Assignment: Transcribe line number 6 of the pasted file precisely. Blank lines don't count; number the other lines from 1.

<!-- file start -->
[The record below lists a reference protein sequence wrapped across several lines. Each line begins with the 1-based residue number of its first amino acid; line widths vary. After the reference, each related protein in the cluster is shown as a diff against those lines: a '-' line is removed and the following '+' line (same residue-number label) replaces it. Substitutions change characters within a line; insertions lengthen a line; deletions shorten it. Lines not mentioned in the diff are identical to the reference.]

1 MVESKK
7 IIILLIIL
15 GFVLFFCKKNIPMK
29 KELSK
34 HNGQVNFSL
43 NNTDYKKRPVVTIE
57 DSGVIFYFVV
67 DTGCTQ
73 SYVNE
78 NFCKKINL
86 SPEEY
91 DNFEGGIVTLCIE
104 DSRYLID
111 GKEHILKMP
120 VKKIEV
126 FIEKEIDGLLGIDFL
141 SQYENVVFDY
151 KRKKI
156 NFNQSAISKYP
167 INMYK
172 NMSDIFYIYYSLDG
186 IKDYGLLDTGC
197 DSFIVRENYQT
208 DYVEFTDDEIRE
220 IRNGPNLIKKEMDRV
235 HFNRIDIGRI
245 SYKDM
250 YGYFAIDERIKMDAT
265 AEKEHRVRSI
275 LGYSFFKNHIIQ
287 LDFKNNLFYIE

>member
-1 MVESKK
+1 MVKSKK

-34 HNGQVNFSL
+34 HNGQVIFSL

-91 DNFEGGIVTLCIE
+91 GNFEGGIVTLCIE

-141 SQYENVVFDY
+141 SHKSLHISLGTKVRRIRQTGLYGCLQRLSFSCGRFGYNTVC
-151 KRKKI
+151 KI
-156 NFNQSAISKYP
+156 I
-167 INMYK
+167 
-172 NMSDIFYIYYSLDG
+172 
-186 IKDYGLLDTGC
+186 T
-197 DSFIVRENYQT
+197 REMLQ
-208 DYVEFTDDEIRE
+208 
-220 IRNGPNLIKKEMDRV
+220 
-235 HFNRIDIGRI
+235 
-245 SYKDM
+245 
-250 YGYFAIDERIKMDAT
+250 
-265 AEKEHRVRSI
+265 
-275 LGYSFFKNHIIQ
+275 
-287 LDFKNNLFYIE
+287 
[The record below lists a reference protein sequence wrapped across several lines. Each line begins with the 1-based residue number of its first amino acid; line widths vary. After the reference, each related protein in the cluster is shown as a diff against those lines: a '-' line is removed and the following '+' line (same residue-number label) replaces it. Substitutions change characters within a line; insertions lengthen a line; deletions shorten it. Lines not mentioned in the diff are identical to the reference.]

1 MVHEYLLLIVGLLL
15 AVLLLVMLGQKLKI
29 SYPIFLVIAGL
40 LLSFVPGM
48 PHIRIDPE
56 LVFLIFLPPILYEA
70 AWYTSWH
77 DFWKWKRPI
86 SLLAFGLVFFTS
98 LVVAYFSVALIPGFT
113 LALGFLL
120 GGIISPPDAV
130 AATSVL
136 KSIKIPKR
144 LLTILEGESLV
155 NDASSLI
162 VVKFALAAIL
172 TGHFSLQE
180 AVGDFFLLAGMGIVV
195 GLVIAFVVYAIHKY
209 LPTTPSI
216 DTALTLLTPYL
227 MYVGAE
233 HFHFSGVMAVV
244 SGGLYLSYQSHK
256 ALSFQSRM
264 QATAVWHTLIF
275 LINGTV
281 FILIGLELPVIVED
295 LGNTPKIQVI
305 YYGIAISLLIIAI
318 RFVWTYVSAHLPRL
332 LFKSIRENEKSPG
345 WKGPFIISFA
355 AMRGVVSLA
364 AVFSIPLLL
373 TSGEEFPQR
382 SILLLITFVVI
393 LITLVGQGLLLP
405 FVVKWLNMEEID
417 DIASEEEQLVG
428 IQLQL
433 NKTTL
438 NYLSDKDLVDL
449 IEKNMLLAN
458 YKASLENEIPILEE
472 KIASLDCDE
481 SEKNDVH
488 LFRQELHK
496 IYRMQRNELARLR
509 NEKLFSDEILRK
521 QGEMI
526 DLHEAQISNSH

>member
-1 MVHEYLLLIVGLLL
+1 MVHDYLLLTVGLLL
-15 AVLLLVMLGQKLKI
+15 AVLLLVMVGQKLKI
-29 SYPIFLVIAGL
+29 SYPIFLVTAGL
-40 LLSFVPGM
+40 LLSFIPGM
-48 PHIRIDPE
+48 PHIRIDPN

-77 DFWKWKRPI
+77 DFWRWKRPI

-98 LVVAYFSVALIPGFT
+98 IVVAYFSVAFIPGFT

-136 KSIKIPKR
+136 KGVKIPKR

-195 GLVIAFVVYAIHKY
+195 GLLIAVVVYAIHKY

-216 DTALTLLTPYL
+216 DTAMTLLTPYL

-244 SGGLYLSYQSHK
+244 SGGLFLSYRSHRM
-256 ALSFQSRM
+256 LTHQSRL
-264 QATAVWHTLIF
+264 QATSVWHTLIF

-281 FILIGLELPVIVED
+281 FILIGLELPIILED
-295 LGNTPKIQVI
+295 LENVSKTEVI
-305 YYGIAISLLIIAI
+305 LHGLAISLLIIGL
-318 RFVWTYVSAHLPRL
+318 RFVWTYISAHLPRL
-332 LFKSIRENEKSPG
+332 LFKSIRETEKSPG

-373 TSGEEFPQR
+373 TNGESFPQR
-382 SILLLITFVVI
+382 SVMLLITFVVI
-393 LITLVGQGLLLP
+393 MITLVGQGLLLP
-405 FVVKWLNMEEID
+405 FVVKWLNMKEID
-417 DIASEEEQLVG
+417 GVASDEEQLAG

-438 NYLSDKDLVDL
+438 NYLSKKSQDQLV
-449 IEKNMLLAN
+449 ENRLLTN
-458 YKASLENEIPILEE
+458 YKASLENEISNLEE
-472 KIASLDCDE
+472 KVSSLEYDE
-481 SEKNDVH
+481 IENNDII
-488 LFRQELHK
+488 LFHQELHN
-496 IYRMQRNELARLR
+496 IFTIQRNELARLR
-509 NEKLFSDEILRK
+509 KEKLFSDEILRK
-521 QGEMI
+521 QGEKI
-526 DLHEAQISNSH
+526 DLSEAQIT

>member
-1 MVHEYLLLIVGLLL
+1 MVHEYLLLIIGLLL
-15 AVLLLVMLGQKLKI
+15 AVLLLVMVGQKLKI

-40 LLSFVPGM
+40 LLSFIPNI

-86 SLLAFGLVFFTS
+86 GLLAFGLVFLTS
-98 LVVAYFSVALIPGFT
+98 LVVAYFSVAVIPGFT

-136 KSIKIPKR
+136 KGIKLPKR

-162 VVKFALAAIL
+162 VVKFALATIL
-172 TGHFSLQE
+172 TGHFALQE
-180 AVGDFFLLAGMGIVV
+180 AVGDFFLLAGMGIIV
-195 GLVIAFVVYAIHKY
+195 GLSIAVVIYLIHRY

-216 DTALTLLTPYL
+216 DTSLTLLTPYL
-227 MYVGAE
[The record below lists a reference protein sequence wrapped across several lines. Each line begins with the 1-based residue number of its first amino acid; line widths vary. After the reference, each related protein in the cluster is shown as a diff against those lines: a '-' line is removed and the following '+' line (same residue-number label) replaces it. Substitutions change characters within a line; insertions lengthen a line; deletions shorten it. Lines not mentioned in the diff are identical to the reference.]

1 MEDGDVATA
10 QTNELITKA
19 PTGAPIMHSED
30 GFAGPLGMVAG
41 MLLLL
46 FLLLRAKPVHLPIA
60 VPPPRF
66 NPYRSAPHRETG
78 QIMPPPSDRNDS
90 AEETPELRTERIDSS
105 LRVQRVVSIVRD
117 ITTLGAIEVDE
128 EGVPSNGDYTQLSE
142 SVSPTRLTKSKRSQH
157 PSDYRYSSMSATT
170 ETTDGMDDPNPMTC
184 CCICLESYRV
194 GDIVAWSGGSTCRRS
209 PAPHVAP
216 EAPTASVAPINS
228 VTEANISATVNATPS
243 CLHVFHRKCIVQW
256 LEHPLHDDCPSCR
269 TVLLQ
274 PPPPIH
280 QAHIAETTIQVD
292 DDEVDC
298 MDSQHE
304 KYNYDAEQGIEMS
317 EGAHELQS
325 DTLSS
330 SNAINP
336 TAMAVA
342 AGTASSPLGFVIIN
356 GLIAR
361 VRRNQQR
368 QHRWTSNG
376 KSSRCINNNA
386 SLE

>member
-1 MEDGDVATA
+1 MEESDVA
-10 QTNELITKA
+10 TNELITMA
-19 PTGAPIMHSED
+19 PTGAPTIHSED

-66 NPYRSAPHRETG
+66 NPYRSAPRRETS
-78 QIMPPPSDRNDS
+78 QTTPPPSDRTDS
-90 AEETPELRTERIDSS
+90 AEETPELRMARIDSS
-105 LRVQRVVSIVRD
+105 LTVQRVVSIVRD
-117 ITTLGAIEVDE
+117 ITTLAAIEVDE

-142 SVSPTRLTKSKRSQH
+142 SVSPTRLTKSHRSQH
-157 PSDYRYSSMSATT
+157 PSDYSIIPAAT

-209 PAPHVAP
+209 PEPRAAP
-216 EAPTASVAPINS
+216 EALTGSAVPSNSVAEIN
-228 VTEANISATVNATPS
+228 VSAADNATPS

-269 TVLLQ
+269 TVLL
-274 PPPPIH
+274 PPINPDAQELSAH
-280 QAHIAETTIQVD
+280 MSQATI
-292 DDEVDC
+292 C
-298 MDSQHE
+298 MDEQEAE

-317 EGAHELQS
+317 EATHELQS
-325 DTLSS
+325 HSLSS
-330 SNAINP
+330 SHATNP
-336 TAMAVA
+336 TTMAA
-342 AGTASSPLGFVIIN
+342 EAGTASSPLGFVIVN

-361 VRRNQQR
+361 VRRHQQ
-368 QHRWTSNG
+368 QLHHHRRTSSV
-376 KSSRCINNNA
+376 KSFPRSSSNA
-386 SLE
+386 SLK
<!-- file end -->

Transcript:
34 HNGQVNFSL